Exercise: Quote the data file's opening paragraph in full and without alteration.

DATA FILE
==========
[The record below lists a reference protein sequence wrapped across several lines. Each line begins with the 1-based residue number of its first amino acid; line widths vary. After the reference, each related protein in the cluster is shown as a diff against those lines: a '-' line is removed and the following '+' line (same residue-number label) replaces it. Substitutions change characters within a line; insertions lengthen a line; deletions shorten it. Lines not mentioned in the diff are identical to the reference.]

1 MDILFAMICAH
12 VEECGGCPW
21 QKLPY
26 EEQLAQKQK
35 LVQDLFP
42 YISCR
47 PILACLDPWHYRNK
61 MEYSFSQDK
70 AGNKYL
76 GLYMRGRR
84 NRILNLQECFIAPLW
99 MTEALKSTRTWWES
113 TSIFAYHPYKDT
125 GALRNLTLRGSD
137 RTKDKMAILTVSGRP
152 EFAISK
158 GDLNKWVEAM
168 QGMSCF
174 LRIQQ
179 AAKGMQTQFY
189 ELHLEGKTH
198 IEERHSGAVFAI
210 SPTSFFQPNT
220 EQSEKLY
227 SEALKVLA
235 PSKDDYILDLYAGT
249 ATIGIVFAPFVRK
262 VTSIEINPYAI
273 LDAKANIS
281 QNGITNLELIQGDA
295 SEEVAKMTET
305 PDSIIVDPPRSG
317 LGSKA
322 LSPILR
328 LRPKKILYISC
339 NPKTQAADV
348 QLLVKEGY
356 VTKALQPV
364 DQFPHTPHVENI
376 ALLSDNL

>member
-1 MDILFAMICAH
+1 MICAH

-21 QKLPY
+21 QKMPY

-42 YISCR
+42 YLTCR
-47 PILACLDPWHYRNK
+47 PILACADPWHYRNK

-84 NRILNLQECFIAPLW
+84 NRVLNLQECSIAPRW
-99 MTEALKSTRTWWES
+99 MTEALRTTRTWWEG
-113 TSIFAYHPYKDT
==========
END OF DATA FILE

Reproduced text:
[The record below lists a reference protein sequence wrapped across several lines. Each line begins with the 1-based residue number of its first amino acid; line widths vary. After the reference, each related protein in the cluster is shown as a diff against those lines: a '-' line is removed and the following '+' line (same residue-number label) replaces it. Substitutions change characters within a line; insertions lengthen a line; deletions shorten it. Lines not mentioned in the diff are identical to the reference.]